Rice producers in Jeff Davis Parish are preparing to continue battling the dry conditions in the midst of growing season in southwest Louisiana.
Farmers from all over the region discussed their concern for the drought at the 17th Annual Southwest Louisiana Rice Tour on Wednesday.
The tour made stops at different rice farms in Jeff Davis Parish. The day is designed to introduce rice farmers to the latest research and developments in rice breeding, weed and disease control, and fertilization.
Drought conditions have made the current growing season difficult for Jimmy Hoppe, a rice farmer from Iowa, LA.
"Because of the dry conditions we haven't been able to flood the fields in a timely manner," said Hoppe.
Hoppe said he has seen insect problems this year that he has not experienced in the past.
"Because of that, I don't have as many plants per square foot as I need to provide an optimum yield," said Hoppe.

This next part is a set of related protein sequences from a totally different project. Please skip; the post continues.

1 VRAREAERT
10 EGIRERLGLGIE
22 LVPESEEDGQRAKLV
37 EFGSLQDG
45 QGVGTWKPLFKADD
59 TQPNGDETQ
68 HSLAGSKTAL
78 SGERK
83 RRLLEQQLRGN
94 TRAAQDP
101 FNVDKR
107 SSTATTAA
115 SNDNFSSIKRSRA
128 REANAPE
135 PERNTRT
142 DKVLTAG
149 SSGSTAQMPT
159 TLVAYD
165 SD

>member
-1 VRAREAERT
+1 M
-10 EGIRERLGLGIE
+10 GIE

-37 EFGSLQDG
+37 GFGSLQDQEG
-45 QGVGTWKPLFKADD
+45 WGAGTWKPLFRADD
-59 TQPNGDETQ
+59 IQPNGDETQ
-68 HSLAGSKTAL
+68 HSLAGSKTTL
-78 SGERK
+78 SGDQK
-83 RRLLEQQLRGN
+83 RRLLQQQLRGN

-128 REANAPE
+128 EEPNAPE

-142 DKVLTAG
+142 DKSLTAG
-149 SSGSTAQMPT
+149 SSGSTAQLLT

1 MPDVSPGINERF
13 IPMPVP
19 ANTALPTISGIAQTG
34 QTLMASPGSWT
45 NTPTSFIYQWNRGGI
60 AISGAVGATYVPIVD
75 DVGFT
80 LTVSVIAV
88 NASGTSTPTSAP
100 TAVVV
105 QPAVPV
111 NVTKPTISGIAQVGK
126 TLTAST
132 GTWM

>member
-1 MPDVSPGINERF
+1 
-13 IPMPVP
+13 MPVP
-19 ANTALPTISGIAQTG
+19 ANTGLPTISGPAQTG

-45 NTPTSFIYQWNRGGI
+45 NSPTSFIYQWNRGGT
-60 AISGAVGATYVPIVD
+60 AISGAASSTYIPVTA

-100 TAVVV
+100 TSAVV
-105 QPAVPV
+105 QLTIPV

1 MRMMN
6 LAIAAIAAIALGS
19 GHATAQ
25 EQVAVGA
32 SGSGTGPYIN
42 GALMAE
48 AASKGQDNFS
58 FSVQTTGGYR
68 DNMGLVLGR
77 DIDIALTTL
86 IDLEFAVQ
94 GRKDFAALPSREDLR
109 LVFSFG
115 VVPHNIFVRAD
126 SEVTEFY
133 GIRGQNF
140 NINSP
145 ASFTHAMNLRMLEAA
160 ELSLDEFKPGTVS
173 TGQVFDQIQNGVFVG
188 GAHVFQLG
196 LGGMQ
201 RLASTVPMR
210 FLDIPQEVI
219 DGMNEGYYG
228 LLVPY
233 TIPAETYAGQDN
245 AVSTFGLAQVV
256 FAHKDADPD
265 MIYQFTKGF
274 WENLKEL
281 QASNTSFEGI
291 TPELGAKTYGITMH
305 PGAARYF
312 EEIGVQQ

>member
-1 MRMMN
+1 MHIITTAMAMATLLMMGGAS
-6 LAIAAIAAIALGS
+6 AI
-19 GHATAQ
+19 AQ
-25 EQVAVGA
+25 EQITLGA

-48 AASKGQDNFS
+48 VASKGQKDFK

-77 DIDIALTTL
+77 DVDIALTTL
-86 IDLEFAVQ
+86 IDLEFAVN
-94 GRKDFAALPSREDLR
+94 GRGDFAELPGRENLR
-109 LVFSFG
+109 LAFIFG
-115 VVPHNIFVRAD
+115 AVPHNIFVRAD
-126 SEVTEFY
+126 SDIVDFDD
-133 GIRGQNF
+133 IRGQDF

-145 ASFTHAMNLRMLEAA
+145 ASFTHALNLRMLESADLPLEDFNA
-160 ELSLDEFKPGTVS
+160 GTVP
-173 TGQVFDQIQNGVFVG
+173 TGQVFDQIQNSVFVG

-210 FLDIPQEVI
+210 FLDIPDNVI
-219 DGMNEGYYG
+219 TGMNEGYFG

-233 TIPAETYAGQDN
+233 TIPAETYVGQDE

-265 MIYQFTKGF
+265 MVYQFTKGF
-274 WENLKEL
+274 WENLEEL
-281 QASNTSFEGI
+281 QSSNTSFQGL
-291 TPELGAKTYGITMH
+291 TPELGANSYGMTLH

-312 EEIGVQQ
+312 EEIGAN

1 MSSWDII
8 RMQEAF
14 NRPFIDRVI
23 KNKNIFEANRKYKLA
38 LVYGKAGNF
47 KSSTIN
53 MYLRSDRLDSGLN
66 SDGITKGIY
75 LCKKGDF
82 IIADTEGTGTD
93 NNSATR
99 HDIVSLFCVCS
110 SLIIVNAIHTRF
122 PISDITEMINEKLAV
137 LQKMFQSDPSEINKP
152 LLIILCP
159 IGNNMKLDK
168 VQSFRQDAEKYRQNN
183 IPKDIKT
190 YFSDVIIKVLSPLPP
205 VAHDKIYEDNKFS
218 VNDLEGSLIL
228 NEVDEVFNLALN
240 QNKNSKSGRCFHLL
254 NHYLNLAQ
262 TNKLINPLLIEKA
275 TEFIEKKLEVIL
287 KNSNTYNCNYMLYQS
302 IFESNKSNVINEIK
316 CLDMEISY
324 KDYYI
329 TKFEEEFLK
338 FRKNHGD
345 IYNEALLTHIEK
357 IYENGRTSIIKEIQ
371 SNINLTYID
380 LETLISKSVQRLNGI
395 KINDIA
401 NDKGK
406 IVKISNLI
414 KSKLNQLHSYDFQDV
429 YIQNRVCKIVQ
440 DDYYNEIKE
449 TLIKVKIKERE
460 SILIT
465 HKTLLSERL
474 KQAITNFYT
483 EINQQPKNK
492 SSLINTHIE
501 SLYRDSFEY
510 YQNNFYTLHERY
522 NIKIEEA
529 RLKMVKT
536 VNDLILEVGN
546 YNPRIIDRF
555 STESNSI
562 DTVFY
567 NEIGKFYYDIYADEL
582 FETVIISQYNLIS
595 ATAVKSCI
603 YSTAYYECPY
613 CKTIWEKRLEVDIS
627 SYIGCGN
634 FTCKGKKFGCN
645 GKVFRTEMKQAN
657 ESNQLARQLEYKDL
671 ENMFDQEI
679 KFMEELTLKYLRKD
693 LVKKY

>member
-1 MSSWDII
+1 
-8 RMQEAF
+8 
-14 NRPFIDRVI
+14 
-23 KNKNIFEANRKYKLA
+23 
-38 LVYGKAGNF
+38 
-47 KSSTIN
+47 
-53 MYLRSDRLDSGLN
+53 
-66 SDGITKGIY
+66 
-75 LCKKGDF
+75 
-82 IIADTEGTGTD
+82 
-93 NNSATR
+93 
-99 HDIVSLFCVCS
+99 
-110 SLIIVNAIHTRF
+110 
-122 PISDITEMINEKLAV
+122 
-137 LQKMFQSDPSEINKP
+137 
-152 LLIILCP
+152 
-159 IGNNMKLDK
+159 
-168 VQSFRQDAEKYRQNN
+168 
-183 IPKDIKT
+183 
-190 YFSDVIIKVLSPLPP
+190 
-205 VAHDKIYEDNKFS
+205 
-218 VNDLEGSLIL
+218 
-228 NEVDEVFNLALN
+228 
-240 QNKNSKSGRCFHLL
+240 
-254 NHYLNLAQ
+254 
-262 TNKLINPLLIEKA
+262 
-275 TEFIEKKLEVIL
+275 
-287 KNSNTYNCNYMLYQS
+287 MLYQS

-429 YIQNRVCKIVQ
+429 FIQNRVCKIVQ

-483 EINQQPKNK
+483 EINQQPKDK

According to LSU AgCenter researchers, the drought is interfering with irrigation practices for farmers in southwest Louisiana.
"We have a lot of issues with salinity and irrigation water," said Steve Linscombe, Senior Rice Breeder for the LSU AgCEnter. "Because it is so dry this is going to be a very expensive year because they have to pump so much."
While rice producers are hoping for rain in the near future, experts warned farmers that rainfall could lead to more diseases for the rice.
"We're anticipating that once this drought breaks we'll see a lot of disease," said Donald Groth, a research coordinator for the LSU AgCenter.
Researchers reminded rice farmers of ways to be prepared if diseases form when rainfall hits.
"The main one to remember is to use the right timing for the fungicides," said Groth. "Sometimes between booting and heading is the best time for all the diseases that we have."
Experts urged all rice farmers to constantly check their crop for any diseases that could form.